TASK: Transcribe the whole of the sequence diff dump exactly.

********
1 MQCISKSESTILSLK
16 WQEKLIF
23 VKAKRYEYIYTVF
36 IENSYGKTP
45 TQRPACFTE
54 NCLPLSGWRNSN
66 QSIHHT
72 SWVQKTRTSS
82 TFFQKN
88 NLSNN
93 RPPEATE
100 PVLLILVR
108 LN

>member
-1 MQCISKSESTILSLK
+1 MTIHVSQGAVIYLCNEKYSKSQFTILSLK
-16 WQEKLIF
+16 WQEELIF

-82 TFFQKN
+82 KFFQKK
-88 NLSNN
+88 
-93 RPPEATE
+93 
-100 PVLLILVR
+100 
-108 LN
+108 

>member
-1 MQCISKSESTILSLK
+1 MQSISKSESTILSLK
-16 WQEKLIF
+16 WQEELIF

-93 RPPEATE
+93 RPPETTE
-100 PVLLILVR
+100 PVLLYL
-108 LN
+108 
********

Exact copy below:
1 MQCISKSESTILSLK
16 WQEKLIF
23 VKAKRYEYIYTVF
36 IENSYGKTP
45 TQRPACFTE
54 NCLPLSGWRNSN
66 QSIHHT
72 SWVQKTRTSS
82 TFFQKN
88 NLSNN
93 RPPEATE
100 PVLLILVR
108 LN

>member
-1 MQCISKSESTILSLK
+1 MTIHVSQGAVIYLCNEKYSKSQFTILSLK
-16 WQEKLIF
+16 WQEELIF

-82 TFFQKN
+82 KFFQKK
-88 NLSNN
+88 
-93 RPPEATE
+93 
-100 PVLLILVR
+100 
-108 LN
+108 

>member
-1 MQCISKSESTILSLK
+1 MQSISKSESTILSLK
-16 WQEKLIF
+16 WQEELIF

-93 RPPEATE
+93 RPPETTE
-100 PVLLILVR
+100 PVLLYL
-108 LN
+108 